Covington student faces off Native American vet

Recently, a firestorm erupted over some viral videos of some high school students allegedly harassing a Native American veteran who was chanting and banging a drum. In a frenzy of name calling, people quickly ascribed disrespect, racism, and hatred to the students. The veteran made statements about the event that were also shared virally. Some media figures and a lot of Twitter users blew up the internet, condemning the students for their interpretation of what they saw.

But then, more and longer videos showing the true picture of what happened became available online, and the student at the center of the original viral video released an articulate statement explaining what really happened. It has become apparent that the media had mischaracterized the event, and some media figures have actually apologized for jumping to premature conclusions.

We are in a new place in history, where the internet makes news available immediately, faster than the speed of thought and analysis. At least in the United States, we now live in a culture of criticism and rush to judgment before all the facts are in. This is fed by our postmodern loss of belief in truth. Without recognizing it, many many people no longer believe in Truth with a capital T, just individual truth with a lowercase t. We are encouraged to find and hang onto “our own personal truths” rather than pursue knowledge of what is actually True. (Ever heard the phrase “true for you, but not for me”?)

This loss of confidence in ultimate truth, combined with the technology to record and edit videos that provide what someone wants others to see disconnected from context, has brought us to this place where “fake news” is only distinguishable from real news by investigating the details, assertions and context of what is published and promoted.

That takes time. And deliberation. Neither one is a friend of those who want to manipulate how others think and react.

But we can protect ourselves from this manipulation if we will install a filter of the Bible’s sage wisdom that is even more true today than it was 2700 years ago when Solomon wrote Proverbs 18:17:

The first to present his case seems right, till another comes forward and questions him.

As Dr. Phil loves to say, no matter how flat the pancake, it always has two sides. And particularly with stories and videos going viral, there’s always more information, there’s always context, and there’s always the worldview and agenda of those pushing the virality. The deeply beautiful truth of this proverb makes for an exquisite filter for every aspect of life. (See my blog post Headed to the Courtroom)

What creates an online firestorm is people quickly jumping onto social media to comment, judge, and share. The immediacy of the social media universe feeds the bad habit of reacting instead of responding, of blurting out one’s first thoughts before giving time to consider alternative explanations or perspectives. This is why the wisdom of the Lord’s brother James shines through for us in 2019:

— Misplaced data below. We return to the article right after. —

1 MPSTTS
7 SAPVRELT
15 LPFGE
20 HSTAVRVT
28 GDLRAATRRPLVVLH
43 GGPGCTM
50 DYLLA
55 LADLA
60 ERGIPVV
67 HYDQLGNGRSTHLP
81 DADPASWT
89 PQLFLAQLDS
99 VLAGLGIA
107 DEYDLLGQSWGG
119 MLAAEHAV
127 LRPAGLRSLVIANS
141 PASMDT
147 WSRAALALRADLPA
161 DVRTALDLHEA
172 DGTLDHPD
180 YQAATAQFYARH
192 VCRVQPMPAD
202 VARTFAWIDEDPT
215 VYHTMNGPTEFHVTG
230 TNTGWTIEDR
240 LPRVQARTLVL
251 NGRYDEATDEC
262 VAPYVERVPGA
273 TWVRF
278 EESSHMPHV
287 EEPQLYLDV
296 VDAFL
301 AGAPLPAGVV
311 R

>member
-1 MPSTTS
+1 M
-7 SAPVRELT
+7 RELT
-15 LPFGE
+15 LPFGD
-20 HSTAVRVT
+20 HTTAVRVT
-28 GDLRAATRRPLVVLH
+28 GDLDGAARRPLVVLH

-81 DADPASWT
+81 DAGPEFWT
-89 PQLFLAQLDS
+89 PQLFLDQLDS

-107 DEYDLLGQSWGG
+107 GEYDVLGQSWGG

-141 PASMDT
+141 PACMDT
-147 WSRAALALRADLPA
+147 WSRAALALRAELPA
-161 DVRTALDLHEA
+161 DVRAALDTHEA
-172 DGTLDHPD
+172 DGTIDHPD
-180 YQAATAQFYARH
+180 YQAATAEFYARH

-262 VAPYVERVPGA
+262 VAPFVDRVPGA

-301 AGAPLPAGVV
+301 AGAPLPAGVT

My dear brothers and sisters, take note of this: Everyone should be quick to listen, slow to speak and slow to become angry. (James 1:19)

We should also take note of the keen observation that God gave us two ears and one mouth, so maybe we should listen twice as much (and as long) as we speak. Or tap. All three parts of this verse would have a profound effect on the frenzy of social media if more of us followed it!

One final suggestion for a filter as we experience this new post-truth, super-immediate, easily-manipulated world:

So whether you eat or drink, or whatever you do, do everything for the glory of God. (1 Corinthians 10:31)

How do we read a Twitter or Facebook or Instagram feed to the glory of God? By inviting Him into the experience, lifting people and situations before His throne and asking for His blessing, asking Him to show ourselves and others what’s true, and remembering that He sees all, knows all, and loves all.

How do we respond to social and news media accounts, rumors and stories to the glory of God? By inviting Him into the way we process these, remembering His word that there’s always more to whatever story we are hearing in the moment, and waiting to draw conclusions and take a position.

How do we post and comment on social media to the glory of God? By following His command in Ephesians 4:29—

You must let no unwholesome word come out of your mouth, but only what is beneficial for the building up of the one in need, that it may give grace to those who hear.

God’s word has always been a source of great blessing, teaching, reproof, correction, and training in righteousness (2 Timothy 3:16). But perhaps never more than right now!


This blog post originally appeared at on January 22, 2019.

Sue Bohlin is an associate speaker/writer and webmistress for Probe Ministries. She attended the University of Illinois, and has been a Bible teacher and conference speaker for over 40 years. She is a speaker for MOPS (Mothers of Pre-Schoolers) and Stonecroft Ministries (Christian Women's Connections), and serves on the board of Living Hope Ministries, a Christ-centered outreach to those dealing with unwanted homosexuality. Sue is on the Women's Leadership Team and is a regular contributor to's Engage Blog. In addition to being a professional calligrapher, she is the wife of Probe's Dr. Ray Bohlin and the mother of their two grown sons. Her personal website is

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